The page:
Puberty and Growth - Diet

It is no surprise that many American teenagers have poor eating habits. A survey by the Food and Nutrition Board of the National Research Council recently showed that 40 percent of boys between 13 and 19 years of age and 60 percent of the girls in the same age group subsisted on diets that were substandard. Generally, the young people surveyed had abandoned the healthy eating habits of their families. They habitually skipped breakfast and failed to make up the nutritional loss during other meals.

There are several reasons for this phenomenon. Perhaps the most prominent reason is that teens are anxious to break away from their home. They therefore rebel against any form of convention or parental advice. The popularity of fast food institutions and snack shops is a also great contributor to the problem. Such places have become frequent hang-outs for teenagers after school and on weekend evenings. With social gatherings in these surroundings, teenagers begin to develop poor eating habits. Frequently, they fill themselves up with non-nutritive foods and have no appetite later for balanced meals. At home, teenagers are great snack-eaters, and much snacking occurs while they are watching television. The combination of inactive television-watching and munching on junk foods leads to an unhealthy physical condition in teenagers.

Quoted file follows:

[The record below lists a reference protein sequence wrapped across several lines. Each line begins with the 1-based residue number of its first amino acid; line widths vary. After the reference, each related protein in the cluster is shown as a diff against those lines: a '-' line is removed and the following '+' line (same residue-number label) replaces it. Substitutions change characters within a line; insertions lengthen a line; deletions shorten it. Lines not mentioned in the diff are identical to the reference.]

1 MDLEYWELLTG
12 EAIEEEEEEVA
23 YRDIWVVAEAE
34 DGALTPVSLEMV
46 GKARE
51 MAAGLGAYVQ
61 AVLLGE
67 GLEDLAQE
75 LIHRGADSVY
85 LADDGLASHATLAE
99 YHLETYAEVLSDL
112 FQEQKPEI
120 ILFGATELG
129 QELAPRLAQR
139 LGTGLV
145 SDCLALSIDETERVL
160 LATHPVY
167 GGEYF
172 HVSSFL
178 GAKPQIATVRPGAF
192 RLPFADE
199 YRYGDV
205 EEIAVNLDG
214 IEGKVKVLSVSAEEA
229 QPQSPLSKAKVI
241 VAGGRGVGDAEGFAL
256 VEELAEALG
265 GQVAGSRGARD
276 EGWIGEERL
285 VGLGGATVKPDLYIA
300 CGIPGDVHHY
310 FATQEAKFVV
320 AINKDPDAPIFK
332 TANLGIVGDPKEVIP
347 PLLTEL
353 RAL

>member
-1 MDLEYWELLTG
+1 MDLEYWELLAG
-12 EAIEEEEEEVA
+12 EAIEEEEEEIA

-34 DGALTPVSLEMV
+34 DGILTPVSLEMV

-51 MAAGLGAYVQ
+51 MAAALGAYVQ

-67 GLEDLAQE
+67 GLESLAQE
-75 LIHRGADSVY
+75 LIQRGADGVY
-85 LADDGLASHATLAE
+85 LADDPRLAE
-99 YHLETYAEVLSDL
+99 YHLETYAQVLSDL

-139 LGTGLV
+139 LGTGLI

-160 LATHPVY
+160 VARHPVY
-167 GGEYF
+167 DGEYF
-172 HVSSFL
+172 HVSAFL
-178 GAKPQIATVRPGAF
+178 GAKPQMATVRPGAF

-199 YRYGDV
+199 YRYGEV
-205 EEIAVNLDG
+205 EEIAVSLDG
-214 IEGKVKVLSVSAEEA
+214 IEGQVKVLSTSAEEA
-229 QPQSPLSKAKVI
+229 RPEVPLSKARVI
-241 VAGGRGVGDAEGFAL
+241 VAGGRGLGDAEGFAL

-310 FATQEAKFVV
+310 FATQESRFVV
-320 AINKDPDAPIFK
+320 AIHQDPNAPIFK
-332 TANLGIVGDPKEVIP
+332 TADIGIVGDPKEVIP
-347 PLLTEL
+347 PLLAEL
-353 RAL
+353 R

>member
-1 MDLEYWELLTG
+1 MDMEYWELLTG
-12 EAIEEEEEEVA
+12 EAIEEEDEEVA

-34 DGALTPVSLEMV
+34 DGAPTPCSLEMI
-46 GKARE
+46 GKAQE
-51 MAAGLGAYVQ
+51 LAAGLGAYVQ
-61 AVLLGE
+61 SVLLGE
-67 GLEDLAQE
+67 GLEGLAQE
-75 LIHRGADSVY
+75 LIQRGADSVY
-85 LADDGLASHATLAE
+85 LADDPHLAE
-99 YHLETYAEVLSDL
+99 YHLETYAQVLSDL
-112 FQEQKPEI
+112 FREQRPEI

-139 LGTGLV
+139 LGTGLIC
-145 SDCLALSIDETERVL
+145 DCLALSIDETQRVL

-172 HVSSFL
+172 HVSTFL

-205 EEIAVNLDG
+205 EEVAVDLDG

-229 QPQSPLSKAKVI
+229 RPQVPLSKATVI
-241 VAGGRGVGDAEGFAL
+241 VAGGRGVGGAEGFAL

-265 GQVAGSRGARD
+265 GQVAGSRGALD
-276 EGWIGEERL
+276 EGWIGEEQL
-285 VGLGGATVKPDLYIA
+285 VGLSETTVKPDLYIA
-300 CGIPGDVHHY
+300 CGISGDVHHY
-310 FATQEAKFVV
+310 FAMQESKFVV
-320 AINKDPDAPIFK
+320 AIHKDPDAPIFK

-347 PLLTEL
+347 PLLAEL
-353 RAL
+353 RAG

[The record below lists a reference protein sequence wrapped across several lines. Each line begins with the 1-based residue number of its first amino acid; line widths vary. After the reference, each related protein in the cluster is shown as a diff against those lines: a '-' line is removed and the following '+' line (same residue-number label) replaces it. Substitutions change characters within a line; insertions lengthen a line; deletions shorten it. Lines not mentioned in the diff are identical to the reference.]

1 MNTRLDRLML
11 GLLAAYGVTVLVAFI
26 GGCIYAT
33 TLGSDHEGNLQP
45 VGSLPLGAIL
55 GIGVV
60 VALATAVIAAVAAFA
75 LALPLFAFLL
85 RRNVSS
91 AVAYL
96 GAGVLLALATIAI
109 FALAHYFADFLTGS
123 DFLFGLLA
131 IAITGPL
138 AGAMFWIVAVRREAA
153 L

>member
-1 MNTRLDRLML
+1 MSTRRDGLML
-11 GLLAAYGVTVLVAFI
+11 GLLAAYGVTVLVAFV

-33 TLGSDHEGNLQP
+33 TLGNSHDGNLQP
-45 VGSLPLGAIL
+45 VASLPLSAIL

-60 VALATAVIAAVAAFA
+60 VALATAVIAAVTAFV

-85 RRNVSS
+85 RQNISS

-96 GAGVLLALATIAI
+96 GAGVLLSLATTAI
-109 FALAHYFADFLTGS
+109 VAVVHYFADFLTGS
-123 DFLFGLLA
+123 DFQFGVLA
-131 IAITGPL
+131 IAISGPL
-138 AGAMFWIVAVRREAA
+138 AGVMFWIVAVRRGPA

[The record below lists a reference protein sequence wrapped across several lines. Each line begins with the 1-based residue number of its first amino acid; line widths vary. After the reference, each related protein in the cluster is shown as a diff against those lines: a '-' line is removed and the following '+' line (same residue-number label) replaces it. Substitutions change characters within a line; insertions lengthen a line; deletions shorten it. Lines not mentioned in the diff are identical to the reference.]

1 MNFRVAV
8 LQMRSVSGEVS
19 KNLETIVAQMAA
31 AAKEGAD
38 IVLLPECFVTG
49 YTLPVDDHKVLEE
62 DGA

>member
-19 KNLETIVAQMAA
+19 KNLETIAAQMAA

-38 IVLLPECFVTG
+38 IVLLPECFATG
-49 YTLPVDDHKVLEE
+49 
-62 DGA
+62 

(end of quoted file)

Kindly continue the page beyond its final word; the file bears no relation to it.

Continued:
Calories and Nutrition

A calorie is a unit of energy, and the human body requires a certain amount of energy each day in order to sustain life and continue normal physical activity. The amount of caloric intake varies according to the individual. Much of it depends on physical activity, size, and metabolic rate.

Calories in themselves are not bad. However, excessive intake of calories can lead to severe weight and health problems. Often the problem is not calories but the consumption of “empty calories” or non-nutritive foods. For instance, an unhealthy snack of a soda (100 calories) and French fries (roughly 450 calories) adds up to 550 “empty” calories. Conversely, a glass of skim milk (80 calories) and an apple (60 calories) is a healthy snack that adds up to only 140 calories.

To maintain the proper balance between foods consumed and energy used in work and play, a teenager must regulate his or her caloric intake. Much of the regulation occurs naturally. For example, when a person eats a lot, he or she is not hungry for a longer period of time than usual. Often, people crave foods that have been lacking in their diet. Thus, without conscious effort, most people are able to limit their consumption of foods to normal levels.

Nonetheless, it is important for teenagers to learn healthy eating habits and be aware of the potential of gaining weight. It is the awareness that is important for teenagers, not the strict regulation of body weight and caloric intake. Regularly checking one's weight on a scale is not a good idea. It will only foster unhealthy obsessions in teenagers who will worry about the loss or gain of a single pound. This can lead to skewed images of a teenager's physique and perhaps serious eating disorders. It is more important that a teenager monitor weight through the fit of his or her clothing.

Calcium and Phosphorus